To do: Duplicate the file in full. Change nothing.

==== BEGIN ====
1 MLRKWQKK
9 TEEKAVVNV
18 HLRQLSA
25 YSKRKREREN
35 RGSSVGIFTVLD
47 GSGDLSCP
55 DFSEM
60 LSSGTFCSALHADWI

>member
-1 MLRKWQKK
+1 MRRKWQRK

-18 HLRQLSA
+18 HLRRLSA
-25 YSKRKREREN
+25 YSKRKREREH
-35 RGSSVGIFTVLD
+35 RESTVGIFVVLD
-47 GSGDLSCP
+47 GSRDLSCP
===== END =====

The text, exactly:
1 MLRKWQKK
9 TEEKAVVNV
18 HLRQLSA
25 YSKRKREREN
35 RGSSVGIFTVLD
47 GSGDLSCP
55 DFSEM
60 LSSGTFCSALHADWI

>member
-1 MLRKWQKK
+1 MRRKWQRK

-18 HLRQLSA
+18 HLRRLSA
-25 YSKRKREREN
+25 YSKRKREREH
-35 RGSSVGIFTVLD
+35 RESTVGIFVVLD
-47 GSGDLSCP
+47 GSRDLSCP